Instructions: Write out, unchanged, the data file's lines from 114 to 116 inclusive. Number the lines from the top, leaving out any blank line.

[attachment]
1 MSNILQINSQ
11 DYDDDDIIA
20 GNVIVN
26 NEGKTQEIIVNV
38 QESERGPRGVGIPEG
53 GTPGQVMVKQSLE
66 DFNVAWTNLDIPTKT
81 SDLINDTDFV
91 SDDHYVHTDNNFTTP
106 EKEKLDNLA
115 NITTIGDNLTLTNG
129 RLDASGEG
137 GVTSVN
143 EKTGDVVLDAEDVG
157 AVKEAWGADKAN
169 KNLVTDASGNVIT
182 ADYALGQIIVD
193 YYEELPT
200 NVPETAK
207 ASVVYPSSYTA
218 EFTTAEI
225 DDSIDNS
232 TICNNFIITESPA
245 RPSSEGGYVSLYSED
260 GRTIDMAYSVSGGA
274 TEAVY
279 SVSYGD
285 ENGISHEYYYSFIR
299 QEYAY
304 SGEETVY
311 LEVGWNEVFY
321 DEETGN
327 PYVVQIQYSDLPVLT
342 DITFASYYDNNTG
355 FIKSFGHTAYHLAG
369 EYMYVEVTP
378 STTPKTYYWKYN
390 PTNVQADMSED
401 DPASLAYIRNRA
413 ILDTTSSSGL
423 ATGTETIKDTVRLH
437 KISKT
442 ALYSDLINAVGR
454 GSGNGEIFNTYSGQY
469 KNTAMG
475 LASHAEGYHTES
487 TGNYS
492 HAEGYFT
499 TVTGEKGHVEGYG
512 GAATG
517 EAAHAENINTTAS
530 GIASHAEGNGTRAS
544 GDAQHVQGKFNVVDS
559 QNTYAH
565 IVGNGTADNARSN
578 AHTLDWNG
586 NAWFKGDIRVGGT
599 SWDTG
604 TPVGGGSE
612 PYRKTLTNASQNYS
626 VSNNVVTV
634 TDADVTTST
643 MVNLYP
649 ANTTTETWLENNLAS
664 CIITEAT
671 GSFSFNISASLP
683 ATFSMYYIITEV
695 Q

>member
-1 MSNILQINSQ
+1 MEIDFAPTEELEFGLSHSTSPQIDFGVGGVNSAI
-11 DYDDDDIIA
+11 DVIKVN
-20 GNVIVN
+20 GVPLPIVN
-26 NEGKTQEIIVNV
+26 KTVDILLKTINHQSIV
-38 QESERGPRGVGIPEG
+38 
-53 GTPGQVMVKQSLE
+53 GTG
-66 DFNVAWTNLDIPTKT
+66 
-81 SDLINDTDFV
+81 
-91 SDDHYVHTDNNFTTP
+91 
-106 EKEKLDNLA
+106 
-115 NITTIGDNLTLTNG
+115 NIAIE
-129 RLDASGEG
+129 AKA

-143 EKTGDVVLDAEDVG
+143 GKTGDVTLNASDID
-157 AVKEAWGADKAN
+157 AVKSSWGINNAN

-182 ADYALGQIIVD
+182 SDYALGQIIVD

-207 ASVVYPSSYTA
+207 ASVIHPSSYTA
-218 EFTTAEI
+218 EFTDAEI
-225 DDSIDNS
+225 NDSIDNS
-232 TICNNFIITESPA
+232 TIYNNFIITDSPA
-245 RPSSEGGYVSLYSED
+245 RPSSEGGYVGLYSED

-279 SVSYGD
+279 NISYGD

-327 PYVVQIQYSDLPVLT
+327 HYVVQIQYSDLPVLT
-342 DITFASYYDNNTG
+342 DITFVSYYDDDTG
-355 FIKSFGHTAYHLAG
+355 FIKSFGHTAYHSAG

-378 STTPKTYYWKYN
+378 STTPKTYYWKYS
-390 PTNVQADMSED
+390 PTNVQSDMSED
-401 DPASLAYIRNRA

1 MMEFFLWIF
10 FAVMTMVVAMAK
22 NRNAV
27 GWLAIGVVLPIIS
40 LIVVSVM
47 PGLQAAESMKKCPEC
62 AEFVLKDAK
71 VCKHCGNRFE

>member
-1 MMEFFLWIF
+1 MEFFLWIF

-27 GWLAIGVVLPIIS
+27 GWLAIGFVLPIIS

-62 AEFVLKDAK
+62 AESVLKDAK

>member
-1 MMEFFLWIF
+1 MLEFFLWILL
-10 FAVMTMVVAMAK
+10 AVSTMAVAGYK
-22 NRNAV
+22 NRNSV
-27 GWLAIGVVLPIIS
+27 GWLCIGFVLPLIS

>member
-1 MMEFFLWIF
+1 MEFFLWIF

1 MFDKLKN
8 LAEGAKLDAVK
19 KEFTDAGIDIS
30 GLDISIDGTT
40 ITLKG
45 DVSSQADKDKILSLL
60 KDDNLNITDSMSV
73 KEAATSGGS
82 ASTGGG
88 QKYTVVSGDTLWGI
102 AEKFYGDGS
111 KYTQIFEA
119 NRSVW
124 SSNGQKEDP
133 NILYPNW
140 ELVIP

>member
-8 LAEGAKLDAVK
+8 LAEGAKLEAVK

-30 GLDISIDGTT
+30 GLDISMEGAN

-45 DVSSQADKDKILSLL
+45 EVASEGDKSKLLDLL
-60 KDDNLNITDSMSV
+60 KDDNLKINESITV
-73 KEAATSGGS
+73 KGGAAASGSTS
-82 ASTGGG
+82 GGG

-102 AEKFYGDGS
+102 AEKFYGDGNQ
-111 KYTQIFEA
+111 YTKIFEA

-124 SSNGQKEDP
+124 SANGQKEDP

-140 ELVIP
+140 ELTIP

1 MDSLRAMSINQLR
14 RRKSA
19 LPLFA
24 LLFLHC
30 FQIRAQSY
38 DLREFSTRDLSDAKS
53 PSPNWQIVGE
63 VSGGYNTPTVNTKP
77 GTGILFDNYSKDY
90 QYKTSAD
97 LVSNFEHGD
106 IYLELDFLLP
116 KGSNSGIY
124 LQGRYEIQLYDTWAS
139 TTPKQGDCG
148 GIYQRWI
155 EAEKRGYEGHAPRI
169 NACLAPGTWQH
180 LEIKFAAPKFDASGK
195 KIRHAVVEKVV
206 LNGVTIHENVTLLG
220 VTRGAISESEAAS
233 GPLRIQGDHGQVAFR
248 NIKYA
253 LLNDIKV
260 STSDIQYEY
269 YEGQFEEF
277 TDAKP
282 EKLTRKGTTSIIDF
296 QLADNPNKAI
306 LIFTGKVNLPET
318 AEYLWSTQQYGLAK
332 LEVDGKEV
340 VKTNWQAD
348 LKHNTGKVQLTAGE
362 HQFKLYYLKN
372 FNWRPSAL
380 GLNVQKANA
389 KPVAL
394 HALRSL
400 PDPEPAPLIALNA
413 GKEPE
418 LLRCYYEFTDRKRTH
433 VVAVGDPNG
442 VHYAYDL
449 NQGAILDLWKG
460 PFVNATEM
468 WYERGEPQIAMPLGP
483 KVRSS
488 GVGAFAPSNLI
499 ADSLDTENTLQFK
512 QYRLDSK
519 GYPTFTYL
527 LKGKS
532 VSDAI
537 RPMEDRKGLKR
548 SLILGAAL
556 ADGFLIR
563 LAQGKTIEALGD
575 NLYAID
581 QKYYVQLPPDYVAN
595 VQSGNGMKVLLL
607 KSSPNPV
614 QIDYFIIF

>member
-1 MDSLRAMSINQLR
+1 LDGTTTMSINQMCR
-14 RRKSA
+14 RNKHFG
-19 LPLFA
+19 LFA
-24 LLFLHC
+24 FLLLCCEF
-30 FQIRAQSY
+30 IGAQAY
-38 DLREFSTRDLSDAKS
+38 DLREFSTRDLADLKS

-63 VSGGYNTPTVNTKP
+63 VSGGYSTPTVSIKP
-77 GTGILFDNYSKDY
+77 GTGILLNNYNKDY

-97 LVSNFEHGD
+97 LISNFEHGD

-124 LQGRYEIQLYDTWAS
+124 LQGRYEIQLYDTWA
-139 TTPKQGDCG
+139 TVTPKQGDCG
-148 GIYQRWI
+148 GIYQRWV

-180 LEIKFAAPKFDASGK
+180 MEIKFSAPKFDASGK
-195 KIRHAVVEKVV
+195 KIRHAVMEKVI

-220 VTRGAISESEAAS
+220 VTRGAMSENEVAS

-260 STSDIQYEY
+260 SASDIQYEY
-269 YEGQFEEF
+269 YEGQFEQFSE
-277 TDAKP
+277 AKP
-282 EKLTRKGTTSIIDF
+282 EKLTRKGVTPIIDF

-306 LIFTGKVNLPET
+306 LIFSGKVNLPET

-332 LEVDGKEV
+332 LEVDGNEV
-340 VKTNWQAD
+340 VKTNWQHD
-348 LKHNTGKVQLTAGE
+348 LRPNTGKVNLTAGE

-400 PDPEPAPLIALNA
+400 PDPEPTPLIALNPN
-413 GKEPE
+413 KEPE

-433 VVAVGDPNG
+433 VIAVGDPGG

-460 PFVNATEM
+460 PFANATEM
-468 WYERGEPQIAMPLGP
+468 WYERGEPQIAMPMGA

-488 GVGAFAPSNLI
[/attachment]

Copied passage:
-342 DITFASYYDNNTG
+342 DITFVSYYDDDTG
-355 FIKSFGHTAYHLAG